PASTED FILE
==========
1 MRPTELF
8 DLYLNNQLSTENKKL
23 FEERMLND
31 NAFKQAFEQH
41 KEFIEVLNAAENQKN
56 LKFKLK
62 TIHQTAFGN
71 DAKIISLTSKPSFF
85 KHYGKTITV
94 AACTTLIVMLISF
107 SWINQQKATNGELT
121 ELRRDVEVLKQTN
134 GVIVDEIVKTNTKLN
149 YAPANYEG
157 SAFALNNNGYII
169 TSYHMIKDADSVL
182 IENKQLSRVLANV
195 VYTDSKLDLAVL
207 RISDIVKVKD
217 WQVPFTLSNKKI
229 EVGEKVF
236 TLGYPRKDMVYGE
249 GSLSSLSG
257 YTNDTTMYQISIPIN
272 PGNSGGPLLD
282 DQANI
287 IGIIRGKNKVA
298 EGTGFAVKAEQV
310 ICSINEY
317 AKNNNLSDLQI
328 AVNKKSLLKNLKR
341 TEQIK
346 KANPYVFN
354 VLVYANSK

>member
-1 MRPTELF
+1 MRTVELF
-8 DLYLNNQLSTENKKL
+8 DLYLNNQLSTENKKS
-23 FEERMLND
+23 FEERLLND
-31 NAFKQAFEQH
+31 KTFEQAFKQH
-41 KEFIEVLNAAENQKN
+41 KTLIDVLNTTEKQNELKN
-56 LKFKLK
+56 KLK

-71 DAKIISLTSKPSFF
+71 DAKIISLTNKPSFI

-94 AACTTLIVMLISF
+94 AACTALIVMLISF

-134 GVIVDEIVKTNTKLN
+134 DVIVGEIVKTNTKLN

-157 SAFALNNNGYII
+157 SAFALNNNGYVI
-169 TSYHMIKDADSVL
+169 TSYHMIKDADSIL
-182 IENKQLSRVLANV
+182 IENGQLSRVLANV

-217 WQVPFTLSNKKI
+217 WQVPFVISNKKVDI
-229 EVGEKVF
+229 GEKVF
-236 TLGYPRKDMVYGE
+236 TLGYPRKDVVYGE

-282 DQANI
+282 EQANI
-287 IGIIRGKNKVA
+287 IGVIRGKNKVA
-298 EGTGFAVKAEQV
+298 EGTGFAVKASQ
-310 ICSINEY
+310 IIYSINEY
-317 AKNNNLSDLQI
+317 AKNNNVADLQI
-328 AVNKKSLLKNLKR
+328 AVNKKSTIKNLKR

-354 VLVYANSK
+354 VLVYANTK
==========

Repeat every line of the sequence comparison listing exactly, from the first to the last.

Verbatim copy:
1 MRPTELF
8 DLYLNNQLSTENKKL
23 FEERMLND
31 NAFKQAFEQH
41 KEFIEVLNAAENQKN
56 LKFKLK
62 TIHQTAFGN
71 DAKIISLTSKPSFF
85 KHYGKTITV
94 AACTTLIVMLISF
107 SWINQQKATNGELT
121 ELRRDVEVLKQTN
134 GVIVDEIVKTNTKLN
149 YAPANYEG
157 SAFALNNNGYII
169 TSYHMIKDADSVL
182 IENKQLSRVLANV
195 VYTDSKLDLAVL
207 RISDIVKVKD
217 WQVPFTLSNKKI
229 EVGEKVF
236 TLGYPRKDMVYGE
249 GSLSSLSG
257 YTNDTTMYQISIPIN
272 PGNSGGPLLD
282 DQANI
287 IGIIRGKNKVA
298 EGTGFAVKAEQV
310 ICSINEY
317 AKNNNLSDLQI
328 AVNKKSLLKNLKR
341 TEQIK
346 KANPYVFN
354 VLVYANSK

>member
-1 MRPTELF
+1 MRTVELF
-8 DLYLNNQLSTENKKL
+8 DLYLNNQLSTENKKS
-23 FEERMLND
+23 FEERLLND
-31 NAFKQAFEQH
+31 KTFEQAFKQH
-41 KEFIEVLNAAENQKN
+41 KTLIDVLNTTEKQNELKN
-56 LKFKLK
+56 KLK

-71 DAKIISLTSKPSFF
+71 DAKIISLTNKPSFI

-94 AACTTLIVMLISF
+94 AACTALIVMLISF

-134 GVIVDEIVKTNTKLN
+134 DVIVGEIVKTNTKLN

-157 SAFALNNNGYII
+157 SAFALNNNGYVI
-169 TSYHMIKDADSVL
+169 TSYHMIKDADSIL
-182 IENKQLSRVLANV
+182 IENGQLSRVLANV

-217 WQVPFTLSNKKI
+217 WQVPFVISNKKVDI
-229 EVGEKVF
+229 GEKVF
-236 TLGYPRKDMVYGE
+236 TLGYPRKDVVYGE

-282 DQANI
+282 EQANI
-287 IGIIRGKNKVA
+287 IGVIRGKNKVA
-298 EGTGFAVKAEQV
+298 EGTGFAVKASQ
-310 ICSINEY
+310 IIYSINEY
-317 AKNNNLSDLQI
+317 AKNNNVADLQI
-328 AVNKKSLLKNLKR
+328 AVNKKSTIKNLKR

-354 VLVYANSK
+354 VLVYANTK